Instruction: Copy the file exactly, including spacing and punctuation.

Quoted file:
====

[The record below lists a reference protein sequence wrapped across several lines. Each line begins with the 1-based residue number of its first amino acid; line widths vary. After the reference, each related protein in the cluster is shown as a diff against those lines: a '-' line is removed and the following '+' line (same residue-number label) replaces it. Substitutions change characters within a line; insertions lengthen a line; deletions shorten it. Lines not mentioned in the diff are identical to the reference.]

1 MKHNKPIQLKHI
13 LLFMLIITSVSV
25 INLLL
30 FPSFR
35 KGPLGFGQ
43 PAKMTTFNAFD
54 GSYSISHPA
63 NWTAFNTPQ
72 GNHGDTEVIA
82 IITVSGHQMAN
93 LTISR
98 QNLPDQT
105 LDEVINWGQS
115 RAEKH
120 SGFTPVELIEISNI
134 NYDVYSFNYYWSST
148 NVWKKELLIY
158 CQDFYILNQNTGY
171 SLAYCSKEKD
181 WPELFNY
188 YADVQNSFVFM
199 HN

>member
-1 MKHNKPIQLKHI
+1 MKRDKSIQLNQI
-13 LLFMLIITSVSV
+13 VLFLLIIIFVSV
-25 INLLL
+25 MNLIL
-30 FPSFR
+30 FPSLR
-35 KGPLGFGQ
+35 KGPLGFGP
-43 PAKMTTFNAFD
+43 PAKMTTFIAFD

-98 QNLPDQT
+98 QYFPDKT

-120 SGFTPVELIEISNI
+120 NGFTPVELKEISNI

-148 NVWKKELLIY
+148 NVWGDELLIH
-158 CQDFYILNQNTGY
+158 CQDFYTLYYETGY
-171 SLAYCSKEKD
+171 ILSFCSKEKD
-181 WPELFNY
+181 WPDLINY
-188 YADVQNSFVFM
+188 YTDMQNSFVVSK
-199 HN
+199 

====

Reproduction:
[The record below lists a reference protein sequence wrapped across several lines. Each line begins with the 1-based residue number of its first amino acid; line widths vary. After the reference, each related protein in the cluster is shown as a diff against those lines: a '-' line is removed and the following '+' line (same residue-number label) replaces it. Substitutions change characters within a line; insertions lengthen a line; deletions shorten it. Lines not mentioned in the diff are identical to the reference.]

1 MKHNKPIQLKHI
13 LLFMLIITSVSV
25 INLLL
30 FPSFR
35 KGPLGFGQ
43 PAKMTTFNAFD
54 GSYSISHPA
63 NWTAFNTPQ
72 GNHGDTEVIA
82 IITVSGHQMAN
93 LTISR
98 QNLPDQT
105 LDEVINWGQS
115 RAEKH
120 SGFTPVELIEISNI
134 NYDVYSFNYYWSST
148 NVWKKELLIY
158 CQDFYILNQNTGY
171 SLAYCSKEKD
181 WPELFNY
188 YADVQNSFVFM
199 HN

>member
-1 MKHNKPIQLKHI
+1 MKRDKSIQLNQI
-13 LLFMLIITSVSV
+13 VLFLLIIIFVSV
-25 INLLL
+25 MNLIL
-30 FPSFR
+30 FPSLR
-35 KGPLGFGQ
+35 KGPLGFGP
-43 PAKMTTFNAFD
+43 PAKMTTFIAFD

-98 QNLPDQT
+98 QYFPDKT

-120 SGFTPVELIEISNI
+120 NGFTPVELKEISNI

-148 NVWKKELLIY
+148 NVWGDELLIH
-158 CQDFYILNQNTGY
+158 CQDFYTLYYETGY
-171 SLAYCSKEKD
+171 ILSFCSKEKD
-181 WPELFNY
+181 WPDLINY
-188 YADVQNSFVFM
+188 YTDMQNSFVVSK
-199 HN
+199 